Maintaining homoeostatic host-microbe interactions is vital for host immune function. The gut microbiota shapes the host immune system and the immune system reciprocally shapes and modifies the gut microbiota. However, our understanding of how these microbes are tolerated and how individual, or communities of, gut microbes influence host function is limited. This review will focus on metabolites as key mediators of this complex host-microbe relationship. It will look at the central role of epithelial metabolism in shaping the gut microbiota, how microbial metabolites influence the epithelium and the mucosal and peripheral immune system, and how the immune system shapes microbial composition and metabolism. Finally, this review will look at how metabolites are involved in cross-talk between different members of the microbiota and their role during infections.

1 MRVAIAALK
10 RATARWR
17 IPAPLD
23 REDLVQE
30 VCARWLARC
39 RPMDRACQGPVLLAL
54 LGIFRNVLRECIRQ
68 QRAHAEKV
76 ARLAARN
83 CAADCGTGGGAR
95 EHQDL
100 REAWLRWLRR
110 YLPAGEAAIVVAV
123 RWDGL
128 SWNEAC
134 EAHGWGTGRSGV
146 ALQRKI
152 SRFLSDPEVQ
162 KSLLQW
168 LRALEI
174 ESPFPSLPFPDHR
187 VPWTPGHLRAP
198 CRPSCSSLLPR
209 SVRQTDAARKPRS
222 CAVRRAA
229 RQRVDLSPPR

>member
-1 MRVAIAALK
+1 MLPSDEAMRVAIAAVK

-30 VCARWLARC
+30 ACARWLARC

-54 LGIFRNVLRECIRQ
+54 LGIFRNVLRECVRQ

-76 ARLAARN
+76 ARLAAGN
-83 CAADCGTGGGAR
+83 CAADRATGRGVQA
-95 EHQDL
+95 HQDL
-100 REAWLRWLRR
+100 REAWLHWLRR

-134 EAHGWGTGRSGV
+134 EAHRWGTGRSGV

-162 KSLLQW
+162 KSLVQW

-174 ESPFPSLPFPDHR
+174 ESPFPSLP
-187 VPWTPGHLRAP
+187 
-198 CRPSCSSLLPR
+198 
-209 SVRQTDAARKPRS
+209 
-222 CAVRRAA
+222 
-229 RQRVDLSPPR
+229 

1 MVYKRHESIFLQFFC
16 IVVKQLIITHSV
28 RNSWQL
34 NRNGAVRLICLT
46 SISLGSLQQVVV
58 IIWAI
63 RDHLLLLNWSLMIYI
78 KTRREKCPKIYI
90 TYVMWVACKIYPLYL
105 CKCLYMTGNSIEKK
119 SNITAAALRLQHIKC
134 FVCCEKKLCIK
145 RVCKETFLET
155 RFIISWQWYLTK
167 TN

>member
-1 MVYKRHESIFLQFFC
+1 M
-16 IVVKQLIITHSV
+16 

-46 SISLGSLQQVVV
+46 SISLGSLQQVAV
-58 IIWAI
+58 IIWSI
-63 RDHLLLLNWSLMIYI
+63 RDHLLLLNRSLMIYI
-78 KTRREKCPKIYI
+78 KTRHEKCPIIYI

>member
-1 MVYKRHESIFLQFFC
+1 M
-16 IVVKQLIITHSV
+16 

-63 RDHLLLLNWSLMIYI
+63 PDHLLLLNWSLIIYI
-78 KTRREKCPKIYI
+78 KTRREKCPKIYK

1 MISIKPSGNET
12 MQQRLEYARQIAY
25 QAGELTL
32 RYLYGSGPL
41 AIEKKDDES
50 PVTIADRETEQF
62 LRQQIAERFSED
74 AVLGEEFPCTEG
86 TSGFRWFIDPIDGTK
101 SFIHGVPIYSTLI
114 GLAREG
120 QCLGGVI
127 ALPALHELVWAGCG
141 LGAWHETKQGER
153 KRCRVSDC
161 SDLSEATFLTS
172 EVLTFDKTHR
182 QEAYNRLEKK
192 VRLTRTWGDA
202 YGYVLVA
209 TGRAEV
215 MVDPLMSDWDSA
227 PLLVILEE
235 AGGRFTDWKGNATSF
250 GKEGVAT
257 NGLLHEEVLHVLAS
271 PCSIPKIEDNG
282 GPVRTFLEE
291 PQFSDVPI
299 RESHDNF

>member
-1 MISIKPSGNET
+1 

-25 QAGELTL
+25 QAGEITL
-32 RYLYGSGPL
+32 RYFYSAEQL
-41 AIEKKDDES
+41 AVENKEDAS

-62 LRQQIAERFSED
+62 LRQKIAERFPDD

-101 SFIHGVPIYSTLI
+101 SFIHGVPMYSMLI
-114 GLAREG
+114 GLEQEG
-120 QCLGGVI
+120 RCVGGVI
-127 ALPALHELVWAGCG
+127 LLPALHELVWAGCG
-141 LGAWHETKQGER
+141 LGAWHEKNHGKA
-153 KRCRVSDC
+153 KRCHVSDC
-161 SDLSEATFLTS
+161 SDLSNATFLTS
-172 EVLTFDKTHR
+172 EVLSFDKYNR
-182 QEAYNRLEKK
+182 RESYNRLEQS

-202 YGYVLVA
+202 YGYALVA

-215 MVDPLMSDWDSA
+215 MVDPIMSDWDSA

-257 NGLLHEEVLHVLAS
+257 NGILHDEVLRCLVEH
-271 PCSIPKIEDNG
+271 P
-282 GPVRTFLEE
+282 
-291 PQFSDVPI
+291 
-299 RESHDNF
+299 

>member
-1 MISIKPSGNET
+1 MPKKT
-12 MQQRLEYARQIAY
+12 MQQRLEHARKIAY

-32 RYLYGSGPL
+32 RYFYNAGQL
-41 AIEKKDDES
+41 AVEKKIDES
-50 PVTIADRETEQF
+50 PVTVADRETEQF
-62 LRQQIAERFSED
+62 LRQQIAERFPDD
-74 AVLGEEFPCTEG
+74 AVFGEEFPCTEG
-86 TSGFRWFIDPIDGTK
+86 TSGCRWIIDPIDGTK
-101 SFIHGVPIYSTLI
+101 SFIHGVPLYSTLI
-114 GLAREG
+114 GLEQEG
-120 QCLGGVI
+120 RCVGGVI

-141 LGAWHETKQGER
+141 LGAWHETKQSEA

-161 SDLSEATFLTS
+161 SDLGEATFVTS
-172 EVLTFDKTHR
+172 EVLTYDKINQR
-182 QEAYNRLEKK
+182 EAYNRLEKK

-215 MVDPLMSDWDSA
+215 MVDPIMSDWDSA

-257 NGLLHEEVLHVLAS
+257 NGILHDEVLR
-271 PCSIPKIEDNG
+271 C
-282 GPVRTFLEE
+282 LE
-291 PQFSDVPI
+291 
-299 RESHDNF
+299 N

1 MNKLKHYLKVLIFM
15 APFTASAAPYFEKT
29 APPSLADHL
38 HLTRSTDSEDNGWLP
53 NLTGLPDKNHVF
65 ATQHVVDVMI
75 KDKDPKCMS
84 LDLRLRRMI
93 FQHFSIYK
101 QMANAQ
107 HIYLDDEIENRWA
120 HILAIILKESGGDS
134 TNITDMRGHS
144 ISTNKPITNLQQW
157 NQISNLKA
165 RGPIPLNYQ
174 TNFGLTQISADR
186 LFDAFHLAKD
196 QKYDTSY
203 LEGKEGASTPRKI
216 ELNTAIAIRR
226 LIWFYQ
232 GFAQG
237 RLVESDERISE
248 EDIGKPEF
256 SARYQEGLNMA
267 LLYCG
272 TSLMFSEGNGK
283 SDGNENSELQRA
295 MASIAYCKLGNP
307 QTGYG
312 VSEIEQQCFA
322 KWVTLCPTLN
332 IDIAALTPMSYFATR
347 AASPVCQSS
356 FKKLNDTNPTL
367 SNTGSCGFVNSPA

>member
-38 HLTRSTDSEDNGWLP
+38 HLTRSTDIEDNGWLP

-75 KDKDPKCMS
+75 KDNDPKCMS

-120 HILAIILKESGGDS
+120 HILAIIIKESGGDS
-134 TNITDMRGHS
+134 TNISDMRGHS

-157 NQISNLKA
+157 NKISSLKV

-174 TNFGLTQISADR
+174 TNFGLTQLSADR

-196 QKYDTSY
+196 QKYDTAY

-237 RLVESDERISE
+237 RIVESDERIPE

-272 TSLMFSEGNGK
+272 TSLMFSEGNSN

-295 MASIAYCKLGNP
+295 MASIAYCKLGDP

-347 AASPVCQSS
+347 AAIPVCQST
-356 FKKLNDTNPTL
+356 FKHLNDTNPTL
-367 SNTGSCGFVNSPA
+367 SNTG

Bibliographical noteFunding Information:
K. M. M. is a Birmingham Fellow and is supported by the Wellcome Trust [214087/Z/18/Z] and Cancer Research UK [C61638/A27112].
© 2019 The Authors. Clinical & Experimental Immunology published by John Wiley & Sons Ltd on behalf of British Society for Immunology
- host-pathogen interactions
- physiological hypoxia
ASJC Scopus subject areas
- Immunology and Allergy